Trends in Argentina’s Economy
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Expectations and Trends in Argentina’s Economy
Expectations and trends in Argentina’s economy have shown clear signs of improvement. Some commentators, perhaps pressured by the long wait, are expecting an extraordinary rebound. Such expectations are somewhat unrealistic, because most investments materialise and bear fruit in the medium term – over a year – both in agriculture in terms of export, and in the real estate industry. These unrealistic expectations can cause unnecessary concern to investors.
The truth is that the figures show clear and promising signs that the measures taken by the government of Mauricio Macri – elimination of retentions and depreciation – have been appropriate and very timely. The positive figures, though undeniable, have been interpreted in many different ways. See: Agro-Noticias.
A relatively pessimistic attitude came from Diego Giacomini, Director of Consulting, Economy and Regions: “The devaluation of 60% and the reduction of withholding taxes are not enough to offset the high tax burden and interest rates, the decoupling between wages and productivity, the inability to continue funding – with inflation, taxes or debt – the current level of public spending and strong inflation expectations and the crisis in Brazil.” See: Diego Giacomini.
A differing opinion is expressed as follows: “It is achieving an improvement in international trade: of the 20 sectors in the first two months which increased their exports, 18 are agribusiness.” This extremely optimistic view has been externalised by the analyst of the Institute of Economic Studies Rural Society of Argentina, Ezequiel de Freijo. The favourable situation in the agroindustrial sector is a direct market response to the decline in state intervention in the market, the extension of the deadline for the entry of foreign exchange at the end of the FX market, and the low and/or elimination of export duties.
Somewhere between these authorised opinions is that of Guillermo Barzi, president of the traditional winery Humberto Canale, and a fruit producer in the Upper Black River Valley, who states: “The elimination of deductions and devaluation put us again in the race. We must now expect the exchange rate will not be delayed for inflation again.” He adds: “I think we are facing a new cycle in which, little by little, the sector will accommodate.”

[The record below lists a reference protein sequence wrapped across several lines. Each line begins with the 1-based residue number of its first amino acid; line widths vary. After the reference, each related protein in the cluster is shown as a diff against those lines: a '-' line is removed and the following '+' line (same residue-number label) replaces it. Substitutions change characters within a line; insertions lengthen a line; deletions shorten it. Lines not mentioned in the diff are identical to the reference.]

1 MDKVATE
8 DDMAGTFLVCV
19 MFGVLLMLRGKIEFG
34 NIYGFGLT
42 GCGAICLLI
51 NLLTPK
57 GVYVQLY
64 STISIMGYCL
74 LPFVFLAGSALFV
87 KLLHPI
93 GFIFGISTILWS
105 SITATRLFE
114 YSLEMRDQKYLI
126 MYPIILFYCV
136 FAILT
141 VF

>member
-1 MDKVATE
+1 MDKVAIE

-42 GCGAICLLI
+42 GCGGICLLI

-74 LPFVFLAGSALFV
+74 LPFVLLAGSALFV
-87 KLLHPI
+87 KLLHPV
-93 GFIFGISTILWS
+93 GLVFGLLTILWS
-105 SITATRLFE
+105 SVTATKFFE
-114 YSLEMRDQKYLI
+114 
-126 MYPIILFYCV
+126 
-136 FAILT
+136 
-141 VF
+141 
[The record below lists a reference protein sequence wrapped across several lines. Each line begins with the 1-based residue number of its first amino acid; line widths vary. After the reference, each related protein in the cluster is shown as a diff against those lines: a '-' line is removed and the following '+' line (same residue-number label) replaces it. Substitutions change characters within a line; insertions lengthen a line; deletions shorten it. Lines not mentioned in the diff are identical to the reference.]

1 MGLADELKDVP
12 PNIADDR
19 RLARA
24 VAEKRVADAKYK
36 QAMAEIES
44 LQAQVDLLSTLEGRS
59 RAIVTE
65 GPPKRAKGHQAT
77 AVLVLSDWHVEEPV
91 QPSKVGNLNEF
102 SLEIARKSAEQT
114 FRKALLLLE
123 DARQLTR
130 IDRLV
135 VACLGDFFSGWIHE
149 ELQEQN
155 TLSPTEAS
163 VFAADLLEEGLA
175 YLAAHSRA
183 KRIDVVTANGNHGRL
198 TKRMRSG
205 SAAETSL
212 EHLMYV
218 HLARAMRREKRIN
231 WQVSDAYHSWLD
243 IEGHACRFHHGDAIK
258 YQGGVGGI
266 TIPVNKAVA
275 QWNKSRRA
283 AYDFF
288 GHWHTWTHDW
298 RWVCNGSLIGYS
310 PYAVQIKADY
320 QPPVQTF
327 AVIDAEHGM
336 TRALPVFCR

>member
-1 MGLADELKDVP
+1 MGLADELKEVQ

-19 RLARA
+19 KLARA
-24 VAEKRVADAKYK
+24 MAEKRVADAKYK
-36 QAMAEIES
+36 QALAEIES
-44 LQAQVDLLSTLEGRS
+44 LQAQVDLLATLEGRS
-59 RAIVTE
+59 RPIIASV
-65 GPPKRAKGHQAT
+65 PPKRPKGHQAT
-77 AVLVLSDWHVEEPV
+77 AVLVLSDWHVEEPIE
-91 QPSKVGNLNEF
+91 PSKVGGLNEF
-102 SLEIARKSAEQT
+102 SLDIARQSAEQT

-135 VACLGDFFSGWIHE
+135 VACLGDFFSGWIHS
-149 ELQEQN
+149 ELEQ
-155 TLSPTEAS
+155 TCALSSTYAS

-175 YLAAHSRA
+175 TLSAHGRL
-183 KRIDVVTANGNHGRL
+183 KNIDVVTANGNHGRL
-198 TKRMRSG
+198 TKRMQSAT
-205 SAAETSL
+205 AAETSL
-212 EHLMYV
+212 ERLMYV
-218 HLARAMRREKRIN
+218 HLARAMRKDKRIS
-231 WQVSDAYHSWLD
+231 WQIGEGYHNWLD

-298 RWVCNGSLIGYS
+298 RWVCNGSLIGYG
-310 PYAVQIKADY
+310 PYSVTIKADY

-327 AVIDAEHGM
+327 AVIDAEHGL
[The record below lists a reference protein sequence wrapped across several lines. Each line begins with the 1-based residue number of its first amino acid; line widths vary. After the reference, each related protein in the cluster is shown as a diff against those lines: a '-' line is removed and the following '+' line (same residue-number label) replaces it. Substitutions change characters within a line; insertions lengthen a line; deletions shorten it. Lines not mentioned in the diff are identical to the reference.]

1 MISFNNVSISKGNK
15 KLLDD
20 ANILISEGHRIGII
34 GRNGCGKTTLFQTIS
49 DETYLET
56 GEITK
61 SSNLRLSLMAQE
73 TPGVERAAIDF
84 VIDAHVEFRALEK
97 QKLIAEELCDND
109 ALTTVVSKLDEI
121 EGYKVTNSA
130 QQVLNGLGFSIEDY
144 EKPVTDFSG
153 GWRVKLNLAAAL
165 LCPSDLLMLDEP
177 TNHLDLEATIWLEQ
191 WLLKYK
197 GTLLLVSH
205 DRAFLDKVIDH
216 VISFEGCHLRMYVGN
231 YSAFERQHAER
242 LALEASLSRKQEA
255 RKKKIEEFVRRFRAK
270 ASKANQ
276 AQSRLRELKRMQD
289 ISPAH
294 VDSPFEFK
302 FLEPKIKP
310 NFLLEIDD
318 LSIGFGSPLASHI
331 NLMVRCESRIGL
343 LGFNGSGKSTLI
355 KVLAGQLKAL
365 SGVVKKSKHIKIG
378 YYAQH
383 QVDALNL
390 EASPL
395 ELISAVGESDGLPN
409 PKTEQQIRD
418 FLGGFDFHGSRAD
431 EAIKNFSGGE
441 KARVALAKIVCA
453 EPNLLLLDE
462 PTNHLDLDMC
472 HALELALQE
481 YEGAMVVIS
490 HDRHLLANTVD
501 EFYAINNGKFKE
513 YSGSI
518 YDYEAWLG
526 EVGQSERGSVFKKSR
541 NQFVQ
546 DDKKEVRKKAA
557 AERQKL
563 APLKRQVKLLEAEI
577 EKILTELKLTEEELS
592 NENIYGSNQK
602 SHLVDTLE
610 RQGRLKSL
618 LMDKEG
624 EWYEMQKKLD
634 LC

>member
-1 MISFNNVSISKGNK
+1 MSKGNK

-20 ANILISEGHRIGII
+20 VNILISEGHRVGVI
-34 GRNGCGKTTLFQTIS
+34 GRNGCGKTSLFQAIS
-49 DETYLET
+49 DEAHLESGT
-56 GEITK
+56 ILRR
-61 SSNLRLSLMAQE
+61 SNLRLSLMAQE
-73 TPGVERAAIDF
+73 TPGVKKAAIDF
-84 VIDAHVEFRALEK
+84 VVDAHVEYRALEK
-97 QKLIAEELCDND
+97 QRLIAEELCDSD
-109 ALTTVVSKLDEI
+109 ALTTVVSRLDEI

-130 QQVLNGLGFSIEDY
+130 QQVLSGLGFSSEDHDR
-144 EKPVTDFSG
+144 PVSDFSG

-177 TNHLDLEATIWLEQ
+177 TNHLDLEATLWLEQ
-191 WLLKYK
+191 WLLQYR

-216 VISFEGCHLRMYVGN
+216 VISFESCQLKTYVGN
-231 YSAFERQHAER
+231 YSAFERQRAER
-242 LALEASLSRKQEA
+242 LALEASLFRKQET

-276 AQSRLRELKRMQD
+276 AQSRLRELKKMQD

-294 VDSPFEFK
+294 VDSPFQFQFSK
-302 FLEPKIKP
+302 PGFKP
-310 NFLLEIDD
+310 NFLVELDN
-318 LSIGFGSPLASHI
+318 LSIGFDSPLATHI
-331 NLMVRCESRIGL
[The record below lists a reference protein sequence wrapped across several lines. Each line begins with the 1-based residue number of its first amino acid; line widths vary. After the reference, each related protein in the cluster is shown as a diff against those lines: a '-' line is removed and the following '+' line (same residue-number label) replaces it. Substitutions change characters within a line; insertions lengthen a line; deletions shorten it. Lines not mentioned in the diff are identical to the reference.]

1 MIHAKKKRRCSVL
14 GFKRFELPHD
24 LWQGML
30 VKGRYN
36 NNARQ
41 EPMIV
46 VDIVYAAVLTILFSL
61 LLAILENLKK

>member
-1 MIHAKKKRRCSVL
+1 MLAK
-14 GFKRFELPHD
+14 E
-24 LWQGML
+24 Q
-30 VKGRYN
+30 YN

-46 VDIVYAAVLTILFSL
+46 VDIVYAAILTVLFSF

He did not forget to mention the extensive losses incurred last year under the previous government, referring to the abandonment of approximately 4,000 hectares of crops and much of the harvest of pears and apples not collected by low market prices, which made it an unfeasible harvest.
Agricultural news that has a positive impact on trends in Argentina’s economy
Notably, among the most auspicious news of trends in Argentina’s economy this year and early 2017 is the reopening of the US market for tucumanos lemons. In 2001, Californian producers submitted a request to ban the entry of Argentinean production to that market. For over ten years efforts were made to lift the ban, without success.
Now, thanks to good diplomatic and trade relations between the two countries, and ratified by the visit of President Obama to Argentina in last March, US authorities have set a deadline of autumn in the northern hemisphere, that is, September to November, to authorise the entry of domestic production.
Of course, this means competing with those who have occupied this huge market over the years, mainly Chile. However, local producers are confident that, as per quality and prices, they will quickly recover their customers.
This will compensate greatly for the 20% drop in citrus exports when domestic producers did not react readily to the lack of liquidity in the Russian market, due to the fall in oil prices.
“When Russia went bankrupt due to the fall in oil prices, the saleability of oranges and tangerines entrerrianas closed and that was a strong hit to the regional economy“, Alfredo Bel stated.